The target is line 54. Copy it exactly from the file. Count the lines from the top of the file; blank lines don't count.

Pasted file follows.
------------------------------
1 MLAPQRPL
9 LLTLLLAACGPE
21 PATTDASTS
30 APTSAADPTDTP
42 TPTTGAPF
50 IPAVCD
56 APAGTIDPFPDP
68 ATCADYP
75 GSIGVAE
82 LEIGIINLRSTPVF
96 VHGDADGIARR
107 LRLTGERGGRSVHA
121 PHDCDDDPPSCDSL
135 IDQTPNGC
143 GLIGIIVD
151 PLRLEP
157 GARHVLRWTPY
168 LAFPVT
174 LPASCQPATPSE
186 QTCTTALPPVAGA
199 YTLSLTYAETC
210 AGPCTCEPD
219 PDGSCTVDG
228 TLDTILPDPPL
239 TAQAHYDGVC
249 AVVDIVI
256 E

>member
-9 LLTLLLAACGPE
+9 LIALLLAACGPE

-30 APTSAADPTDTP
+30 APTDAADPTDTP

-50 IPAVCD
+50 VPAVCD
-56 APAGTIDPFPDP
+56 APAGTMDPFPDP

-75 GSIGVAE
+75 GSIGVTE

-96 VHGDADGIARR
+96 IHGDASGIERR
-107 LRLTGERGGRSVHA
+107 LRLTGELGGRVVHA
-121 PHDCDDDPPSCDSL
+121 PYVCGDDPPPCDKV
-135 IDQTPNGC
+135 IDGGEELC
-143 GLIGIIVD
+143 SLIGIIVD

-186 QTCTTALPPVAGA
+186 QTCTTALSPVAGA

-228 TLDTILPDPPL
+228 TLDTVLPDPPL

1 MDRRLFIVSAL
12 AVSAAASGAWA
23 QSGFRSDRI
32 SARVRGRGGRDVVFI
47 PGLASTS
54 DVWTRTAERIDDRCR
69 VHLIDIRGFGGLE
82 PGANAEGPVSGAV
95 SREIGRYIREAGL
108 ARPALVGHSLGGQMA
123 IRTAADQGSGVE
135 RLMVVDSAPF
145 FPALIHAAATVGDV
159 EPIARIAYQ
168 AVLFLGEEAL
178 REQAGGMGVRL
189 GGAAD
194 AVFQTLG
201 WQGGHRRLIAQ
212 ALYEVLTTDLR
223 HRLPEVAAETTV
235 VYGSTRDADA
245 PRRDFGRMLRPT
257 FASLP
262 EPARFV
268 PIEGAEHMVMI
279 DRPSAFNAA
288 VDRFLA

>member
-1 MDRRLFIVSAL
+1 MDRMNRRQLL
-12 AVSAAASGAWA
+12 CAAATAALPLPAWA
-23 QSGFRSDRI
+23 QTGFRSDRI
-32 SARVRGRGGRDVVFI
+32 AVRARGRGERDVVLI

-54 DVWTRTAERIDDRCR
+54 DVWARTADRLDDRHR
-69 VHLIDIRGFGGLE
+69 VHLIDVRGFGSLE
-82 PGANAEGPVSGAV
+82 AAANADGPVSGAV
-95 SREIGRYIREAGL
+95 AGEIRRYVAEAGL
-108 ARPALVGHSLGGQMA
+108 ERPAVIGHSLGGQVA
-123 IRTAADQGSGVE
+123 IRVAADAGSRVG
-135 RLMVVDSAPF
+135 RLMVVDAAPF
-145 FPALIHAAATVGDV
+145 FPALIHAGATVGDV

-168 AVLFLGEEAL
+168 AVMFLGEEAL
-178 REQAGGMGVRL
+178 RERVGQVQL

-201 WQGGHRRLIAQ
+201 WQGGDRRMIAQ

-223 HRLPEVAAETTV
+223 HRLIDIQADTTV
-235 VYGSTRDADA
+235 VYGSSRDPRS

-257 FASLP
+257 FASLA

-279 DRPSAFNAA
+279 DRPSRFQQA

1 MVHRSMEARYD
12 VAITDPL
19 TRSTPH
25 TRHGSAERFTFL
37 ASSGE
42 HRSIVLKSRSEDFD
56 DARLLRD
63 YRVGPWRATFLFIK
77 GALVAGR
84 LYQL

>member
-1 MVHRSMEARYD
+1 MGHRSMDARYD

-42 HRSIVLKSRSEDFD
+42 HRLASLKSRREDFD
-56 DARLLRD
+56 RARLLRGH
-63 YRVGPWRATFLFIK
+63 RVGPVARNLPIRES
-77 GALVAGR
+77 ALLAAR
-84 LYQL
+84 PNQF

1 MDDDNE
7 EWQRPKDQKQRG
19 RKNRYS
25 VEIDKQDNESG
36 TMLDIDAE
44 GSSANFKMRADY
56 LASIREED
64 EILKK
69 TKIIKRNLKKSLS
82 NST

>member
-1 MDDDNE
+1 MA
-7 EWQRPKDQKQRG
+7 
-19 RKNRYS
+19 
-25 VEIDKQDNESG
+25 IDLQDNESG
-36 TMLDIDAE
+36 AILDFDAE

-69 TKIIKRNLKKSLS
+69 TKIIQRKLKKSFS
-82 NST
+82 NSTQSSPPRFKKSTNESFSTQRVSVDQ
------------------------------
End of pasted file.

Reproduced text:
12 AVSAAASGAWA